Monday, December 19, 2011

How to Graft Cucumbers

Grafts form a new breed of cucumber.

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The cucumber (Cucumus sativus) is a vine-grown vegetable that favors the warm season. Long green slicing and pickling varieties are two main types of cucumber. While some grow from seed, others propagate through grafting. During the grafting process, the main stems of two different varieties of cucumber fuse together to form a new breed, which contains traits from both plants. In the case of cucumbers, one cotyledon grafting is the most successful.

Related Searches:Difficulty:ModerateInstructions Things You'll NeedRootstock and scion4-inch potPotting soilRazor bladeGrafting clipSpray bottleSuggest Edits1

Choose two cucumber plants to graft. Plant the main cucumber plant or rootstock in a 4-inch pot with damp potting soil. The second plant, or scion, will be grafted to the main rootstock and does not require special potting.

2

Pinch-off the first true leaf from the rootstock using your fingers. Grip the leaf stem at the point where it meets the main stem and pinch to remove.

3

Slice one cotyledon from the rootstock at a 45-degree angle using a razor blade. Perform the same cut on the scion, this time making the 45-degree-angle cut just below the embryo.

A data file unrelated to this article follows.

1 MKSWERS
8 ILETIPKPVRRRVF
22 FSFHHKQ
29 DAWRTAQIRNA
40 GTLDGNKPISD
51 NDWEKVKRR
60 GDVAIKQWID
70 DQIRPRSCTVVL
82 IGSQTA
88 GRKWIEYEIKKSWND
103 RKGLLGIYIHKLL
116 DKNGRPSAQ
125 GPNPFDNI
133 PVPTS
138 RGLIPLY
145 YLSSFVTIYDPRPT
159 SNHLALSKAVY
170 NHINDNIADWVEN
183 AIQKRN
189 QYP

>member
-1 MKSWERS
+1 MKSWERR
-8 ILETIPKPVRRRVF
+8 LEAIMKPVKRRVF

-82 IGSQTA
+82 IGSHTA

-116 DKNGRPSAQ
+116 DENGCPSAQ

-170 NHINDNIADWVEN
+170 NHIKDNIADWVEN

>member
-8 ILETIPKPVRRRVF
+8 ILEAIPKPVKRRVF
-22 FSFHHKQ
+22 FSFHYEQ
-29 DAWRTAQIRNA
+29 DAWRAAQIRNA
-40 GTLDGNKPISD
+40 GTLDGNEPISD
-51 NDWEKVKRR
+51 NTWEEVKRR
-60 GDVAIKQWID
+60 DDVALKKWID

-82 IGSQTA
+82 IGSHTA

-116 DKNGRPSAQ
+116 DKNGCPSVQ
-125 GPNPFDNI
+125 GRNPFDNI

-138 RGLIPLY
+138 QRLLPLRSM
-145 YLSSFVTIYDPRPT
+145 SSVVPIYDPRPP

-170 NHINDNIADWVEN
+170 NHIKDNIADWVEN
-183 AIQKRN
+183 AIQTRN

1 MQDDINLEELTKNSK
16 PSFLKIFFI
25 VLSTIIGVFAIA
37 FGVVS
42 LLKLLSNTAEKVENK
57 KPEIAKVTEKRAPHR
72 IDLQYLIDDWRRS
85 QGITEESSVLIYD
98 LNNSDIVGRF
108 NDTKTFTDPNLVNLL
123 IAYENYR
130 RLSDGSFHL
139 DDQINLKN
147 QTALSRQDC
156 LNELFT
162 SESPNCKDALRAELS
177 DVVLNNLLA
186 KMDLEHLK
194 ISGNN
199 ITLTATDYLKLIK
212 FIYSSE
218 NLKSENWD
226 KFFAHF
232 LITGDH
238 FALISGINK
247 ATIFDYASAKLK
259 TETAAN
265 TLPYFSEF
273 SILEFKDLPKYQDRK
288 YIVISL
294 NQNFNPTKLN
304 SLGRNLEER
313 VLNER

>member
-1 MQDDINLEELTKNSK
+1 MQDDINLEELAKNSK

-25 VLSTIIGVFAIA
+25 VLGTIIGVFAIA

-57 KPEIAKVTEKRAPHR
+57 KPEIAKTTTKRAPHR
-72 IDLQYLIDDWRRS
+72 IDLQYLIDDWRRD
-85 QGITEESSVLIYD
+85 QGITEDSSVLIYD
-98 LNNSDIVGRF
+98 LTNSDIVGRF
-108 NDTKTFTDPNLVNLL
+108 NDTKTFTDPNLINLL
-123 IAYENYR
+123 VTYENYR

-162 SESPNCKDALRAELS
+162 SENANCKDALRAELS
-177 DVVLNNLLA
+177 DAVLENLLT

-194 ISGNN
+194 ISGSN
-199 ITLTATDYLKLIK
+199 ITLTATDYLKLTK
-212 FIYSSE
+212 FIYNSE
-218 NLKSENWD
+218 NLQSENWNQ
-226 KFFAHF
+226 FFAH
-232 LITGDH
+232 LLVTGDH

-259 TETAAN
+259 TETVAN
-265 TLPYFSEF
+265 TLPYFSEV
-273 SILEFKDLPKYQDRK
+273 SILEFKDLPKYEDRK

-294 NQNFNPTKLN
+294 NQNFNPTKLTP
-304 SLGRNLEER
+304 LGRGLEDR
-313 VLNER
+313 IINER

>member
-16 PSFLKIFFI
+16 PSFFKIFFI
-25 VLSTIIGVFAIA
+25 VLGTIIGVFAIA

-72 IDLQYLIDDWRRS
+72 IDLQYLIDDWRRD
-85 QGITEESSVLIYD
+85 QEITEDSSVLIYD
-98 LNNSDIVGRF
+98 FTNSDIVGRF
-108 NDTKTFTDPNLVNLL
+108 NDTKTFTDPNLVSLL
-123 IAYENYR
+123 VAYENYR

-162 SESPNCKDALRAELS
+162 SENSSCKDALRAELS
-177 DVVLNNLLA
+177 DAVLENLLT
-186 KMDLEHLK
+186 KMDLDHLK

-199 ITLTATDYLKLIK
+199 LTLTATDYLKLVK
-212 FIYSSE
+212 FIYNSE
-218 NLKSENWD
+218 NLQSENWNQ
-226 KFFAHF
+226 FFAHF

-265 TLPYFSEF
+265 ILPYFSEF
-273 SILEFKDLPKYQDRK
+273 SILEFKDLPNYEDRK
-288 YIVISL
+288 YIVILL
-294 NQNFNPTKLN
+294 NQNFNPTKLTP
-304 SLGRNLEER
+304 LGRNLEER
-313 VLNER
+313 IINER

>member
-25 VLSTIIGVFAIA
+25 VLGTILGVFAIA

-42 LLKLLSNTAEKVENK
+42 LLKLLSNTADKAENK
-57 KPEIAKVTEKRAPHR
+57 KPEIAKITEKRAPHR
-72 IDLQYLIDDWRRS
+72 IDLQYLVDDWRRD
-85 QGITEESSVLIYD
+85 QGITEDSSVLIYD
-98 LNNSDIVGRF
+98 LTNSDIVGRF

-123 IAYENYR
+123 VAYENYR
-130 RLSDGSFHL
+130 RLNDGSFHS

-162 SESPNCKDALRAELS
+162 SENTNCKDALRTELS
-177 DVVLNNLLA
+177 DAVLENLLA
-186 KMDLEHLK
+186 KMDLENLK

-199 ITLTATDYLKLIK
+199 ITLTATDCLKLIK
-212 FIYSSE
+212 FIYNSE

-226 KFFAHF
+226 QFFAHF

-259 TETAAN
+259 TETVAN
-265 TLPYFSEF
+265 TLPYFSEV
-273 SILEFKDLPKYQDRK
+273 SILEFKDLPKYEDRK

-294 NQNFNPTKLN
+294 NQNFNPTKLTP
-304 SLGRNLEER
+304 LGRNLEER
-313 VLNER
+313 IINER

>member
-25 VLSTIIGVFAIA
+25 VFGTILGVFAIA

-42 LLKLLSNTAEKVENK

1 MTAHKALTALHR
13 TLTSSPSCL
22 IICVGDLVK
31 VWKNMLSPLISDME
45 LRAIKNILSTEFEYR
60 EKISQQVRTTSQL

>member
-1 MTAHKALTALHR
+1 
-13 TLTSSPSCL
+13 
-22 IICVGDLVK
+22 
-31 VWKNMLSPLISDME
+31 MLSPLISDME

4

Press the exposed tissue of the scion against that of the rootstock. Clamp the stems together using a grafting clip.

5

Mist the grafted cucumber plants with water from a spray bottle to moisten. Place the pot in filtered sunlight and continue to maintain moist soil as the graft mends.

6

Check the graft every few days. Remove the grafting clip when the union between the two plants heals.

Tips & Warnings

Cotyledons are tiny leaves that surround a plant’s embryo, forming a temporary supply of nourishment. These tiny leaves are often the first leaves visible after germination.

Always sterilize razor blades before and after each use with 70 percent ethanol to prevent the spread of disease from plant to plant.

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ReferencesCornell University Cooperative Extension: Grafting Cucumbers for Yield and Cold Hardiness in High TunnelsThe University of California: Vegetable GraftingThe Great Plant Escape: Seed StructureResourcesAmerican Society for Horticultural Science: Grafting MethodsPhoto Credit Jupiterimages/Photos.com/Getty ImagesRead Next:

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